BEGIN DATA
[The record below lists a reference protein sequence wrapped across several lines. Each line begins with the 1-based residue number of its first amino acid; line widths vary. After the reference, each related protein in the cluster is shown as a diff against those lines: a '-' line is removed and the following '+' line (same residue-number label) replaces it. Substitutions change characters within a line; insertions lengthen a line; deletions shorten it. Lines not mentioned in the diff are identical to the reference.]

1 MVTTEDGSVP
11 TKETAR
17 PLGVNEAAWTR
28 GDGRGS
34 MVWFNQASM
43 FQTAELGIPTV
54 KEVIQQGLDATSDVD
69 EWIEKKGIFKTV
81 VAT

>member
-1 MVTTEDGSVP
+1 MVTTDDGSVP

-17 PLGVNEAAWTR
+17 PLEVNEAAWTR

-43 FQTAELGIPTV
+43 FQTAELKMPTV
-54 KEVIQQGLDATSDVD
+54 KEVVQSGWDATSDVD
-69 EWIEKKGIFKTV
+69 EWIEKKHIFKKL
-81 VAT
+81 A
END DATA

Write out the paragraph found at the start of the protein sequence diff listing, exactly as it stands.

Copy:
[The record below lists a reference protein sequence wrapped across several lines. Each line begins with the 1-based residue number of its first amino acid; line widths vary. After the reference, each related protein in the cluster is shown as a diff against those lines: a '-' line is removed and the following '+' line (same residue-number label) replaces it. Substitutions change characters within a line; insertions lengthen a line; deletions shorten it. Lines not mentioned in the diff are identical to the reference.]